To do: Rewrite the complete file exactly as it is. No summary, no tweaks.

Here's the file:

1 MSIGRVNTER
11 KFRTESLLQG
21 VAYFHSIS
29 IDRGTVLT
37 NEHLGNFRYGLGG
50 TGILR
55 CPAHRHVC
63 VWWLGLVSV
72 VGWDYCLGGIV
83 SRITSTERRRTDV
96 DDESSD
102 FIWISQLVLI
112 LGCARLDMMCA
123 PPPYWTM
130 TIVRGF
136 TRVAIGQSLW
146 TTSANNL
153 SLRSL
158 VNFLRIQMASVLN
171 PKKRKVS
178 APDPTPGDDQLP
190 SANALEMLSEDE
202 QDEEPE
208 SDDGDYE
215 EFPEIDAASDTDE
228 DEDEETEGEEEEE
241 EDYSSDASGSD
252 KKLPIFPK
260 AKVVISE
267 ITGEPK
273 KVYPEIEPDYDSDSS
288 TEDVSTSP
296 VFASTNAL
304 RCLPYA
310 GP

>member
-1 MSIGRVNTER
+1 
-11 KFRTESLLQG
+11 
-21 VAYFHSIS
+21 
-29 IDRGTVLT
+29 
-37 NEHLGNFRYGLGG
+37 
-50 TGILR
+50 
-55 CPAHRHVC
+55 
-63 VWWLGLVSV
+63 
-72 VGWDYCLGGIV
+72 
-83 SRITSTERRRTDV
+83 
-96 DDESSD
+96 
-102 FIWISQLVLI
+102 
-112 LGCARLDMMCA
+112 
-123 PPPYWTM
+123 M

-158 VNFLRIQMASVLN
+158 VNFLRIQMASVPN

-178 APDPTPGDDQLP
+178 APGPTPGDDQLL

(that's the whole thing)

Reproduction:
1 MSIGRVNTER
11 KFRTESLLQG
21 VAYFHSIS
29 IDRGTVLT
37 NEHLGNFRYGLGG
50 TGILR
55 CPAHRHVC
63 VWWLGLVSV
72 VGWDYCLGGIV
83 SRITSTERRRTDV
96 DDESSD
102 FIWISQLVLI
112 LGCARLDMMCA
123 PPPYWTM
130 TIVRGF
136 TRVAIGQSLW
146 TTSANNL
153 SLRSL
158 VNFLRIQMASVLN
171 PKKRKVS
178 APDPTPGDDQLP
190 SANALEMLSEDE
202 QDEEPE
208 SDDGDYE
215 EFPEIDAASDTDE
228 DEDEETEGEEEEE
241 EDYSSDASGSD
252 KKLPIFPK
260 AKVVISE
267 ITGEPK
273 KVYPEIEPDYDSDSS
288 TEDVSTSP
296 VFASTNAL
304 RCLPYA
310 GP

>member
-1 MSIGRVNTER
+1 
-11 KFRTESLLQG
+11 
-21 VAYFHSIS
+21 
-29 IDRGTVLT
+29 
-37 NEHLGNFRYGLGG
+37 
-50 TGILR
+50 
-55 CPAHRHVC
+55 
-63 VWWLGLVSV
+63 
-72 VGWDYCLGGIV
+72 
-83 SRITSTERRRTDV
+83 
-96 DDESSD
+96 
-102 FIWISQLVLI
+102 
-112 LGCARLDMMCA
+112 
-123 PPPYWTM
+123 M

-158 VNFLRIQMASVLN
+158 VNFLRIQMASVPN

-178 APDPTPGDDQLP
+178 APGPTPGDDQLL